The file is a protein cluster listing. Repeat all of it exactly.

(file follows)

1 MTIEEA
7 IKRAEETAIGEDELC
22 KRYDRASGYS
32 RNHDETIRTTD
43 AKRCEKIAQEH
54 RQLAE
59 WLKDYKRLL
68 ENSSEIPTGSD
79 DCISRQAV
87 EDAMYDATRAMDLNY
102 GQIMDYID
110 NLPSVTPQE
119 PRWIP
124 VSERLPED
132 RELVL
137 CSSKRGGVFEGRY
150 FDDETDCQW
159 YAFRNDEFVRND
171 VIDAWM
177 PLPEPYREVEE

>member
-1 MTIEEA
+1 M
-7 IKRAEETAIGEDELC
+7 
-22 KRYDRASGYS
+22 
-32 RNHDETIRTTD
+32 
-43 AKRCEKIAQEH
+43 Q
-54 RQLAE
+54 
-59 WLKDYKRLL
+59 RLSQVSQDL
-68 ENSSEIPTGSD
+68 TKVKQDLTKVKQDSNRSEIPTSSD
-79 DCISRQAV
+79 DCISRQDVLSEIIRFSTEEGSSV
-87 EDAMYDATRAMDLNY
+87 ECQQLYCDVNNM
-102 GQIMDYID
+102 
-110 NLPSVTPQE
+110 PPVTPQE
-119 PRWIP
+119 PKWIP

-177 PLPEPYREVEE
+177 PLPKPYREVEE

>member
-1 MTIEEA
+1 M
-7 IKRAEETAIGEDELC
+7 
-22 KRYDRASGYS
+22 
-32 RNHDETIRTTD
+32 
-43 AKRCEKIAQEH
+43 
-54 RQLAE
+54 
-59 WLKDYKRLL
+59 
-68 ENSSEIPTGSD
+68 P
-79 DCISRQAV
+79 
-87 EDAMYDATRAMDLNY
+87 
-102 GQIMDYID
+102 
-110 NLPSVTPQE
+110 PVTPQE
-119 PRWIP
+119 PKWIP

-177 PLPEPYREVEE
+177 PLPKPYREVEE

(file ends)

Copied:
1 MTIEEA
7 IKRAEETAIGEDELC
22 KRYDRASGYS
32 RNHDETIRTTD
43 AKRCEKIAQEH
54 RQLAE
59 WLKDYKRLL
68 ENSSEIPTGSD
79 DCISRQAV
87 EDAMYDATRAMDLNY
102 GQIMDYID
110 NLPSVTPQE
119 PRWIP
124 VSERLPED
132 RELVL
137 CSSKRGGVFEGRY
150 FDDETDCQW
159 YAFRNDEFVRND
171 VIDAWM
177 PLPEPYREVEE

>member
-1 MTIEEA
+1 M
-7 IKRAEETAIGEDELC
+7 
-22 KRYDRASGYS
+22 
-32 RNHDETIRTTD
+32 
-43 AKRCEKIAQEH
+43 Q
-54 RQLAE
+54 
-59 WLKDYKRLL
+59 RLSQVSQDL
-68 ENSSEIPTGSD
+68 TKVKQDLTKVKQDSNRSEIPTSSD
-79 DCISRQAV
+79 DCISRQDVLSEIIRFSTEEGSSV
-87 EDAMYDATRAMDLNY
+87 ECQQLYCDVNNM
-102 GQIMDYID
+102 
-110 NLPSVTPQE
+110 PPVTPQE
-119 PRWIP
+119 PKWIP

-177 PLPEPYREVEE
+177 PLPKPYREVEE

>member
-1 MTIEEA
+1 M
-7 IKRAEETAIGEDELC
+7 
-22 KRYDRASGYS
+22 
-32 RNHDETIRTTD
+32 
-43 AKRCEKIAQEH
+43 
-54 RQLAE
+54 
-59 WLKDYKRLL
+59 
-68 ENSSEIPTGSD
+68 P
-79 DCISRQAV
+79 
-87 EDAMYDATRAMDLNY
+87 
-102 GQIMDYID
+102 
-110 NLPSVTPQE
+110 PVTPQE
-119 PRWIP
+119 PKWIP

-177 PLPEPYREVEE
+177 PLPKPYREVEE